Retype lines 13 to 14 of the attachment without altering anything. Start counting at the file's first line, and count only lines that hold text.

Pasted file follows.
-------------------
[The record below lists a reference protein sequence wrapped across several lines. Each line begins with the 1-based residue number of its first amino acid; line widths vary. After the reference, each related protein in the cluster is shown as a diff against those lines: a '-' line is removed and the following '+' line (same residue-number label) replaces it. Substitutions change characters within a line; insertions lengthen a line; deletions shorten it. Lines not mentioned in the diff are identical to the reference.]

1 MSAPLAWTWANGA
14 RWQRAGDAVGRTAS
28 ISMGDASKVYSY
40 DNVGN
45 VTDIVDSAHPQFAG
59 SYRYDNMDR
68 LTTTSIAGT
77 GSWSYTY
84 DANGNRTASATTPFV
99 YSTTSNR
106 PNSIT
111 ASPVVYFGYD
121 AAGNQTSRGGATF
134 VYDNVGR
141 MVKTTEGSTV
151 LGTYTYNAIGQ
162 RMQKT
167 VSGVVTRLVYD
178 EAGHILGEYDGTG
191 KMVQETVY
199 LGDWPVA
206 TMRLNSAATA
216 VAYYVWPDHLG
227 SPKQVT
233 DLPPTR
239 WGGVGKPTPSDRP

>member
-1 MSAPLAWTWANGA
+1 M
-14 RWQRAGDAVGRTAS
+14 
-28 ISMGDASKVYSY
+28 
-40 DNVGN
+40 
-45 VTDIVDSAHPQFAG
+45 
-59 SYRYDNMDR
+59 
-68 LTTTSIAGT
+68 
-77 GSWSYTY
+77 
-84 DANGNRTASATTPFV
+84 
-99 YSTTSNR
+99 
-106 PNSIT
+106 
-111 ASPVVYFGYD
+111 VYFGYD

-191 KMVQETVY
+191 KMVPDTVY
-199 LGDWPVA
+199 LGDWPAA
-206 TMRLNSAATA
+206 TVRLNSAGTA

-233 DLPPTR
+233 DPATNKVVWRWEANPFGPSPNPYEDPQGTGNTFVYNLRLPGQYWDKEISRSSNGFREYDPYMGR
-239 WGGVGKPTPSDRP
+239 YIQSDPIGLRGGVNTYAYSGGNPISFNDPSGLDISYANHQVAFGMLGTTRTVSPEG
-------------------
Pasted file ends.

111 ASPVVYFGYD
121 AAGNQTSRGGATF